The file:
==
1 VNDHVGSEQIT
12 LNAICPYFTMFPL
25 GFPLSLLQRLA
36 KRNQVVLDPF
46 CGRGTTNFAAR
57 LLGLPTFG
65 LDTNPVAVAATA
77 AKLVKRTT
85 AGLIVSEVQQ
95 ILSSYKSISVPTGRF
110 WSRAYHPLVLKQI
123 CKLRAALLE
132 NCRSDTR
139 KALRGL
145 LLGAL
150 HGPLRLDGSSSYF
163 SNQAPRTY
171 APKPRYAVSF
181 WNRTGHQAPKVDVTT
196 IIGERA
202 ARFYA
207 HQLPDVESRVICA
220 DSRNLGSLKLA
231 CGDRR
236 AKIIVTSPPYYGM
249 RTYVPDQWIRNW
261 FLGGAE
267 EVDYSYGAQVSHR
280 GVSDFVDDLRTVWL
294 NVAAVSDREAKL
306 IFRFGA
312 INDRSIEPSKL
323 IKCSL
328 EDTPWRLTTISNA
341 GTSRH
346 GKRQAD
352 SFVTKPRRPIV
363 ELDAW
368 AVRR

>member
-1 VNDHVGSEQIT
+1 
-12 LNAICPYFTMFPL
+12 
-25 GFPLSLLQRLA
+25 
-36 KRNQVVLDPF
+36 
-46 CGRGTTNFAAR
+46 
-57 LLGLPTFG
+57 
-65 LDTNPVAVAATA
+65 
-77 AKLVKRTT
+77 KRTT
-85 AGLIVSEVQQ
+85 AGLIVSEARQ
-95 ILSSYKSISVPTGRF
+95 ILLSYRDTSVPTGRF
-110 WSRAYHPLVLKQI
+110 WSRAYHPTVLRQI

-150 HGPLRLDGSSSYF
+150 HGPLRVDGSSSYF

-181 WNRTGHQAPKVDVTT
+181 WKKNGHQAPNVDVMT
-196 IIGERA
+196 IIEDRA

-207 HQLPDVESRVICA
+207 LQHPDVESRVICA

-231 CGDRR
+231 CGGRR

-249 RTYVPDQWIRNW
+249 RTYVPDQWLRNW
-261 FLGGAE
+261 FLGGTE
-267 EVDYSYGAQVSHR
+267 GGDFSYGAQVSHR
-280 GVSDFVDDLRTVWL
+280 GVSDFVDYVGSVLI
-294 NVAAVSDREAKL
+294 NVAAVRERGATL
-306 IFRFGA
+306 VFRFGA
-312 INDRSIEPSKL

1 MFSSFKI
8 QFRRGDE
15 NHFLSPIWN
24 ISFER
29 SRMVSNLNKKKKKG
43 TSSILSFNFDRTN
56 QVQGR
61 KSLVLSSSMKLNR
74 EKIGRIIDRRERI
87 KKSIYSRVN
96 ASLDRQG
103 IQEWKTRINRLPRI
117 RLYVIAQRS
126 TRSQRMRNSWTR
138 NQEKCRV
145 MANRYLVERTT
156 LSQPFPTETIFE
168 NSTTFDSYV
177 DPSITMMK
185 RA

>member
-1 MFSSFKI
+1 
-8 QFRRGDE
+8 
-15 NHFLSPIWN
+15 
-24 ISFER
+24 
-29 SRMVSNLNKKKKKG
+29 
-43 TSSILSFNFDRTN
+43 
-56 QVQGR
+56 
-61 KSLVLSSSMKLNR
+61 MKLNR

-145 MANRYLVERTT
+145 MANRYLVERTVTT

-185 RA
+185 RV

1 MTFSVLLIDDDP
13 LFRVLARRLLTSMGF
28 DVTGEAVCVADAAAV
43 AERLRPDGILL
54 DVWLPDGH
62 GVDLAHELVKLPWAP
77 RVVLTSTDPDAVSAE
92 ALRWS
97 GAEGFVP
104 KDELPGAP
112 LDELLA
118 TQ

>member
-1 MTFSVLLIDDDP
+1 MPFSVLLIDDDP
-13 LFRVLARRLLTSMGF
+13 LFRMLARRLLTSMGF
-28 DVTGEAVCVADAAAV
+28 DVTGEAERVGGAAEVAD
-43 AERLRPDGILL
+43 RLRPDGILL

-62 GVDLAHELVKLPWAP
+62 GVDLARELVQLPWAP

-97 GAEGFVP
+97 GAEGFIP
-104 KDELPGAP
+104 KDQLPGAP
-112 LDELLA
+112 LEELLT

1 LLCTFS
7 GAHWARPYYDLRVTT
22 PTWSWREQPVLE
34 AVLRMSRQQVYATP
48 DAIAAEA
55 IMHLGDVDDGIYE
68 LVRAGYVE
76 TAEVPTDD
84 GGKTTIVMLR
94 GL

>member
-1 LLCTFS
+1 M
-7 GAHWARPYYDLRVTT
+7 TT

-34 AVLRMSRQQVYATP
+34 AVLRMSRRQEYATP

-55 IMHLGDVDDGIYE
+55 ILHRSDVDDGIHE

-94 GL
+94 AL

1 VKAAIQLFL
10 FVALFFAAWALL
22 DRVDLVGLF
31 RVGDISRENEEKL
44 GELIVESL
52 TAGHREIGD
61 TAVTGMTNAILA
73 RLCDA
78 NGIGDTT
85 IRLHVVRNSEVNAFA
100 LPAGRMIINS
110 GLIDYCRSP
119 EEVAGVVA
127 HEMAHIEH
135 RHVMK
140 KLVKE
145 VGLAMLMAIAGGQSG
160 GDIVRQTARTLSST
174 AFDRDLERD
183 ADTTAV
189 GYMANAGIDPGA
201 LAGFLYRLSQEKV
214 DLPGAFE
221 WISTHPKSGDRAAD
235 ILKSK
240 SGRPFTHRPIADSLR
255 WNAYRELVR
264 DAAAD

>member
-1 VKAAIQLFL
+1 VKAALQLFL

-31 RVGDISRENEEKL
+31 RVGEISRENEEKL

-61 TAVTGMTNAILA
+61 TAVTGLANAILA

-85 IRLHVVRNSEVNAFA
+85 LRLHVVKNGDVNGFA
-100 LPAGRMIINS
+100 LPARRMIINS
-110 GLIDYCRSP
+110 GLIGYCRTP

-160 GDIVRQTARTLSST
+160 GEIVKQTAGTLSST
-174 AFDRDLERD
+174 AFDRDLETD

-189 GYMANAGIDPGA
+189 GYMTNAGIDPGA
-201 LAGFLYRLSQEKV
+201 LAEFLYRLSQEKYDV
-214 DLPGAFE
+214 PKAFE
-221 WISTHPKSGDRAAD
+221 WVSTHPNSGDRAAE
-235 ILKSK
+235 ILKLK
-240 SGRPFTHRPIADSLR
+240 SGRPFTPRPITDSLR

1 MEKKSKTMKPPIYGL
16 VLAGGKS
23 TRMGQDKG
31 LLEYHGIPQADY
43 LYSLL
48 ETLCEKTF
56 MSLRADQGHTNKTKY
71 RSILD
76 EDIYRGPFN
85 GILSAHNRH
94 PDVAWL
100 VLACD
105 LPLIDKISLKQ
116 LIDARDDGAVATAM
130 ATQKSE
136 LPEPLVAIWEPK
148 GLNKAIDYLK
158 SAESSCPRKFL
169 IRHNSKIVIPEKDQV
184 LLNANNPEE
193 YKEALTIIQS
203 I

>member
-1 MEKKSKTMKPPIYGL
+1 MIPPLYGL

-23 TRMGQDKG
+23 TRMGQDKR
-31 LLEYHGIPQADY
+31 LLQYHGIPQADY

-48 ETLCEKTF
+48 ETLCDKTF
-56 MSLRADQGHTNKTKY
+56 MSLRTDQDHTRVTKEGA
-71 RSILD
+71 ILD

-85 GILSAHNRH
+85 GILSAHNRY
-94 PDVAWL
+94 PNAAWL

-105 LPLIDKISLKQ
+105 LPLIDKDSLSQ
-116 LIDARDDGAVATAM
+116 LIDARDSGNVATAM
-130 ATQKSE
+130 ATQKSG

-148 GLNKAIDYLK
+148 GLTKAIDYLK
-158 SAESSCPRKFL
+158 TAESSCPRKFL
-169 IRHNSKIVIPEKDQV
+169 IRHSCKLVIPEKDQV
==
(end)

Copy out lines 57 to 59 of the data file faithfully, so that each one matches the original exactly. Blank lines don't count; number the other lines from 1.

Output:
-85 AGLIVSEVQQ
+85 AGLIVSEARQ
-95 ILSSYKSISVPTGRF